3D printing, a supply chain challenge

Panalpina’s strategic partnership with 3D printing specialist Shapeways is one more step in a march towards digital manufacturing that will challenge supply chain suppliers, including air cargo.
In May this year, software company SAP signed an agreement with UPS to collaborate to transform the ad hoc world of industrial 3D printing into a "seamless, on-demand manufacturing process from order through manufacturing and delivery".
But just where are we in the development timeline of 3D technology, otherwise known as additive manufacturing, and what is the immediate challenge for airfreight?
In the aerospace industry, additive printing is already taking place for certain aircraft components.
At the Farnborough International Airshow, SAP signed a co-innovation agreement with APWorks, a subsidiary of Airbus Defence and Space, which aims to “accelerate the adoption and standardisation of industrial 3D printing initiatives for the aerospace and defense industry”.
According to both SAP and APWorks: “3D printing is now moving beyond industrial prototyping and into manufacturing industries using multiple materials including metals, plastics and ceramics, which is helping to reinvent the manufacturing supply chain.”
SAP will extend its supply chain solutions to include collaboration and certification cloud service for industrial 3D printing, as well as an on-demand 3D printing manufacturing network.
Torsten Welte, global head of aerospace and defense industry at SAP, said: “Innovation in on-demand 3D printing is now revolutionising traditional manufacturing. In the next few years 3D printing will be widely adopted across manufacturing industries.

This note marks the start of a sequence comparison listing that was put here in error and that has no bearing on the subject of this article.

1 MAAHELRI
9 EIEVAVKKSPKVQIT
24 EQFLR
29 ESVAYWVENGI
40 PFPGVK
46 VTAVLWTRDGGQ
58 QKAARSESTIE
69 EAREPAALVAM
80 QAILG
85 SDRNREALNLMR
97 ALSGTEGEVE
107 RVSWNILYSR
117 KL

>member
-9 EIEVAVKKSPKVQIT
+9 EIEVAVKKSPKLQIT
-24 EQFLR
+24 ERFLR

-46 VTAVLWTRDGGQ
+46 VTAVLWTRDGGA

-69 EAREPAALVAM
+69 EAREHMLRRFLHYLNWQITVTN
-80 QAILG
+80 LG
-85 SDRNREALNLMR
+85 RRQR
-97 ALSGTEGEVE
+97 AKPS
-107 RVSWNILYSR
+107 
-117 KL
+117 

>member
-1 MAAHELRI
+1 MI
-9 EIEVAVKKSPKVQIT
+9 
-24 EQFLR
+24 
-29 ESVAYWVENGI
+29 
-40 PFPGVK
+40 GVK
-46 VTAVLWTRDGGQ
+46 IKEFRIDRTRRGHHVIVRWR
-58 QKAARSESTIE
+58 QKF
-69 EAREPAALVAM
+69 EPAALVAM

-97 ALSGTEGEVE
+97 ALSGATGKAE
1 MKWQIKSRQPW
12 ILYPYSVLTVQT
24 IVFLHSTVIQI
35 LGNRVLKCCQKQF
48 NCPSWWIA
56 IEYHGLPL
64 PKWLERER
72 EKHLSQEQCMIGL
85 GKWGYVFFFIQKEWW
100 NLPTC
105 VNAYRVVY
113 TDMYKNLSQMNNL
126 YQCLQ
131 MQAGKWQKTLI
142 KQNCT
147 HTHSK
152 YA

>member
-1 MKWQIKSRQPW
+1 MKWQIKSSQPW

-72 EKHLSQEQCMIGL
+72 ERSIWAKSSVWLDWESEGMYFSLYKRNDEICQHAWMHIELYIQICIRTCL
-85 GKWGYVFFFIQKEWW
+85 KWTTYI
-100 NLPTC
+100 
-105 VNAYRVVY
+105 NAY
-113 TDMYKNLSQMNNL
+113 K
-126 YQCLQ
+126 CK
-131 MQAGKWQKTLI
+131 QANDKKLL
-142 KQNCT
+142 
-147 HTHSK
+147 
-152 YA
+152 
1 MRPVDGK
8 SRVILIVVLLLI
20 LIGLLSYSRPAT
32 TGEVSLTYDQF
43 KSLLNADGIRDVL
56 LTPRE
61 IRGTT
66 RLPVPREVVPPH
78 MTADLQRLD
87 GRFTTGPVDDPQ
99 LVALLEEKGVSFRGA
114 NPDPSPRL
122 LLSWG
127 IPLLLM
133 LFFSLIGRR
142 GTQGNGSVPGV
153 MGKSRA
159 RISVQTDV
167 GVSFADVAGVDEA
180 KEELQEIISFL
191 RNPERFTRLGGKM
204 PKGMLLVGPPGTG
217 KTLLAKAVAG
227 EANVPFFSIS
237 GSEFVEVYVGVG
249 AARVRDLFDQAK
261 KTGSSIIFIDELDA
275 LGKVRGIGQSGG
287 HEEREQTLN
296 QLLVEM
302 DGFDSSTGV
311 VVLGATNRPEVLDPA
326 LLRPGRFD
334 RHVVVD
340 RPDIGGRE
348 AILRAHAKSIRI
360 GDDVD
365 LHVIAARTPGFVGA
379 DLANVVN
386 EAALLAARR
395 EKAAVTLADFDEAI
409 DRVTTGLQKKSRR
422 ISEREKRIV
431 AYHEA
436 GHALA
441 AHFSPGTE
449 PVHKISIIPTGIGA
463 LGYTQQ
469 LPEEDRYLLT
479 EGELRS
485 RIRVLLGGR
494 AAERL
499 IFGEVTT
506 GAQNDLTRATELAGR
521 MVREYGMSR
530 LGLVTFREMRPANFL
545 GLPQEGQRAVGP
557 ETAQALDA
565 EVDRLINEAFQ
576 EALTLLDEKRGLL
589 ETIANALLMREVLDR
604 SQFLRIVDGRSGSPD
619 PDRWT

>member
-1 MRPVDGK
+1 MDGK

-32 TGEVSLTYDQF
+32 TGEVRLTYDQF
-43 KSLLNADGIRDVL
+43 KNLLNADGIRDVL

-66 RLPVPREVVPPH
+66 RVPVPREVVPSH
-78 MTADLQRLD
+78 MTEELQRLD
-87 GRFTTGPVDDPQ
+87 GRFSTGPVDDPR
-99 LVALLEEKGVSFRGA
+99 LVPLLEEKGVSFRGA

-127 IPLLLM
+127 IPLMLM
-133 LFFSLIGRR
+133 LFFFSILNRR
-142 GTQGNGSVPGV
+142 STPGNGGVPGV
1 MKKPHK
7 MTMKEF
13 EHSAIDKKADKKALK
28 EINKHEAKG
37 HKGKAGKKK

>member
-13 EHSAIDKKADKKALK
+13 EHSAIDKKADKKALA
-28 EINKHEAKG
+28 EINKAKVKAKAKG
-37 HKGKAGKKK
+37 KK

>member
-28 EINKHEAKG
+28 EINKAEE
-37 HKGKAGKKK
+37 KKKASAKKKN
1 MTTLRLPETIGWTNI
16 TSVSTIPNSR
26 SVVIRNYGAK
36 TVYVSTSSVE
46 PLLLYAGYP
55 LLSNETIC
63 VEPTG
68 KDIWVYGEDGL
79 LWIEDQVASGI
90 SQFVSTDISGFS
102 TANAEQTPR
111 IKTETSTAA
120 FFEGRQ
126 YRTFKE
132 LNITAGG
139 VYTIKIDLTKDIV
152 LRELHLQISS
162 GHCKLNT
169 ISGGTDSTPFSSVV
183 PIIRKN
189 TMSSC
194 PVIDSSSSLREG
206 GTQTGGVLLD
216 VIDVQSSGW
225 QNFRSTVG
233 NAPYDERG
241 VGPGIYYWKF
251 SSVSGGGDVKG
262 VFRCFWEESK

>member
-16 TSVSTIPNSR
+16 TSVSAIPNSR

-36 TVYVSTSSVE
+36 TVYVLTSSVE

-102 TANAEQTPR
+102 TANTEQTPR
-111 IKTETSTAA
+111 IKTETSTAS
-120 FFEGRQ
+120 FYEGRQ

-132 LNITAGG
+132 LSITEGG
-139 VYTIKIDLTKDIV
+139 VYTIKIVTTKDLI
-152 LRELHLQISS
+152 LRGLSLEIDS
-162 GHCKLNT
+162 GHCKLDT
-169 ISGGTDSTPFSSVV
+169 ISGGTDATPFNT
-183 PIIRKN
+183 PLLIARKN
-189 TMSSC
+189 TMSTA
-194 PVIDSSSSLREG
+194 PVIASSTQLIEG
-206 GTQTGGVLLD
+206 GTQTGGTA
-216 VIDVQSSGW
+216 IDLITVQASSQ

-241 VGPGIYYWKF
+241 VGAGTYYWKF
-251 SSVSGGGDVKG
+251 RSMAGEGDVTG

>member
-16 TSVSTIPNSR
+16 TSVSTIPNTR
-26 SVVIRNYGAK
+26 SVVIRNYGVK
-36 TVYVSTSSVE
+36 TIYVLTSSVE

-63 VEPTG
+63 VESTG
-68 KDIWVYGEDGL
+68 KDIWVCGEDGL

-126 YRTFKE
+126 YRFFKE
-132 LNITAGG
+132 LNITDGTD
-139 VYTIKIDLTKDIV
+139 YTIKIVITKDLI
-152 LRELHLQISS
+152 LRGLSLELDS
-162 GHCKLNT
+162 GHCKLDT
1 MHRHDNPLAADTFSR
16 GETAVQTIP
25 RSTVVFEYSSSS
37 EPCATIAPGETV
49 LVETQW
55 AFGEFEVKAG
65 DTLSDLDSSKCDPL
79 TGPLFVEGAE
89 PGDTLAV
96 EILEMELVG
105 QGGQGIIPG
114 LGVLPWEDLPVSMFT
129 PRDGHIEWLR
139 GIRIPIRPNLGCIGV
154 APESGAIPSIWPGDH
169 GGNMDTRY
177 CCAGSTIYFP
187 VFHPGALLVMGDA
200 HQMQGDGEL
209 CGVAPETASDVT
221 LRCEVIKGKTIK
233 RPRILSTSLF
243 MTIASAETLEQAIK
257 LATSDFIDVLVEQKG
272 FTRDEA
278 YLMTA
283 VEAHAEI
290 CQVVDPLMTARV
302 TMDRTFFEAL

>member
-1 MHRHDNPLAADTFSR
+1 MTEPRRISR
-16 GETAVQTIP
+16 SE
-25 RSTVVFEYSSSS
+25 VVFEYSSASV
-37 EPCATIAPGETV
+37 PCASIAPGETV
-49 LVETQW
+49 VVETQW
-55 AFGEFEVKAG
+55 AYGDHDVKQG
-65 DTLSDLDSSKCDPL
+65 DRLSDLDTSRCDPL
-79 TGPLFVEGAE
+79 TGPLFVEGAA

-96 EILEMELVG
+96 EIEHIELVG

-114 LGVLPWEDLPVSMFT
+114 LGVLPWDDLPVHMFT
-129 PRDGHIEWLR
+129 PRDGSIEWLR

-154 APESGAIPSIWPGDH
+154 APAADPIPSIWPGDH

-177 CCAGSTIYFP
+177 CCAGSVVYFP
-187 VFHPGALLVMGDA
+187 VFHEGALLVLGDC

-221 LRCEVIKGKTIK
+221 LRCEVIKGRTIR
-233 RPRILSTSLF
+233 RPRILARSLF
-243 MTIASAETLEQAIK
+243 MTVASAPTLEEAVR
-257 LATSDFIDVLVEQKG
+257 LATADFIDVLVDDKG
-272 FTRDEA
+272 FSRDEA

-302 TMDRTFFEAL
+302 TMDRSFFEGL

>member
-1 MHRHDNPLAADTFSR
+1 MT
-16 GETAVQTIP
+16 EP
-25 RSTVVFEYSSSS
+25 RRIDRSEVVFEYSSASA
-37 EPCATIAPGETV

“The aerospace and defense market will transform digitally to strive to achieve near-zero unplanned downtime on commercial flights as well as support high production turnaround at a lower cost.
“What makes 3D printing most attractive in aerospace is the removal of many costs associated with traditional manufacturing like stocking inventory. Users are enabled to print the parts they need, as needed.”
Joachim Zettler, chief executive of APWorks, said: “The ability to 3D print all the possible components of an A350 aircraft could reduce the weight of it by nearly a ton.”
Air Cargo News met with Torsten Welte and Tobias Hauk, technical sales manager with APWorks.
Asked whether 3D printing technology available now was close to manufacturing an iPhone, for example, Welte said: “No, some of those high end technology items are way too complicated in terms of electrical circuits and things like that.
“But what is coming, for example, is that if the door knob on your kitchen unit breaks and you can scan it or take a picture of it, then somebody will 3D print it locally.”
Welte added that air cargo executives can be reassured that, at present: “3D printing farms will not all of a sudden pop up, because those kinds of investments are pretty high”.
The entry cost for sophisticated, multi-material 3D printing units are beyond the means of the man in the street to buy one. Said Hauk: “You have to invest in research and development. It is not just a question of printing something, you have to understand the processes.”
Department store 3D units are, at present, limited to single material printers and unable to handle something that has multiple materials.
But with advances in technology, and with companies like Shapeways pushing the barriers, some high value air cargo volumes may be at risk.
Welte said that air cargo executives need to take 3D printing seriously: “It is a new technology, it is changing behaviour and it is changing market models.
“That is why SAP and APWorks are talking as two partners. We have the manufacturing capabilities and we have the technologies to facilitate communication between whoever wants it and whoever produces it.”

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